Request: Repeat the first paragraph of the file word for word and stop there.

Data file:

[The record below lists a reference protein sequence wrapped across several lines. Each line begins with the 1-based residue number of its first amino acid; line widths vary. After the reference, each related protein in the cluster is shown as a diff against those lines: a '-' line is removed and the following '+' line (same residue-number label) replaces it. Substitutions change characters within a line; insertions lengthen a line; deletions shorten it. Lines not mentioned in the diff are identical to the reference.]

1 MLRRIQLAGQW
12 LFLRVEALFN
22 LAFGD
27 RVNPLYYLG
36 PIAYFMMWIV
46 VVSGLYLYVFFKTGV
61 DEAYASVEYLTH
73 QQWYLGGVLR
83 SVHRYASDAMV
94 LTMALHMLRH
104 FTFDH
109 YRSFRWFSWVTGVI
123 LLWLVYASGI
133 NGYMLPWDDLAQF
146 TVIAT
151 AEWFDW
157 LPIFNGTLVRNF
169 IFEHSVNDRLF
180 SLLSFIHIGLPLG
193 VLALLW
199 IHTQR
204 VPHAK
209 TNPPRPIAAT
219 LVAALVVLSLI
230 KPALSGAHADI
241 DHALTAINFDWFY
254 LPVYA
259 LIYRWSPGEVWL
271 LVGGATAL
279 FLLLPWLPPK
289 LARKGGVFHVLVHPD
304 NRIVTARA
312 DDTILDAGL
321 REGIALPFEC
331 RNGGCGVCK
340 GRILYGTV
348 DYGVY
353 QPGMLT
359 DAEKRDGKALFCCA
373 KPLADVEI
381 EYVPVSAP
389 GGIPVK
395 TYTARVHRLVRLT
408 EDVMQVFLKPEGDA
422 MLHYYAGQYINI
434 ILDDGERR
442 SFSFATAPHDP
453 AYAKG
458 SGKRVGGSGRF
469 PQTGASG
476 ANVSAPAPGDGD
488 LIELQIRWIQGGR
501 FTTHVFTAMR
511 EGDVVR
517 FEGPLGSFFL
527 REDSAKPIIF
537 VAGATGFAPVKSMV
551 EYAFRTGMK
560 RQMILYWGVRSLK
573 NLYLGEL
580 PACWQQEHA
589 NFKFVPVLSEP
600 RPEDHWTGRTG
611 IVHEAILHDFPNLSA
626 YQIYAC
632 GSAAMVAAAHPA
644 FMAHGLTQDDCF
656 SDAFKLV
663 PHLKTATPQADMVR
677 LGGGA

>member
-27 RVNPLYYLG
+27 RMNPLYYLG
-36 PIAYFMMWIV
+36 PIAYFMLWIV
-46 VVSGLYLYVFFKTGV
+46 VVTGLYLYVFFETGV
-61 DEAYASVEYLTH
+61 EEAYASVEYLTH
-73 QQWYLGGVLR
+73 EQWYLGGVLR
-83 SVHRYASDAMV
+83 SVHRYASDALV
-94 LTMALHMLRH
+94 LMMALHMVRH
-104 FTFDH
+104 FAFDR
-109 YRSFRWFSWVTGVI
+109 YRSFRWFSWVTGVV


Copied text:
[The record below lists a reference protein sequence wrapped across several lines. Each line begins with the 1-based residue number of its first amino acid; line widths vary. After the reference, each related protein in the cluster is shown as a diff against those lines: a '-' line is removed and the following '+' line (same residue-number label) replaces it. Substitutions change characters within a line; insertions lengthen a line; deletions shorten it. Lines not mentioned in the diff are identical to the reference.]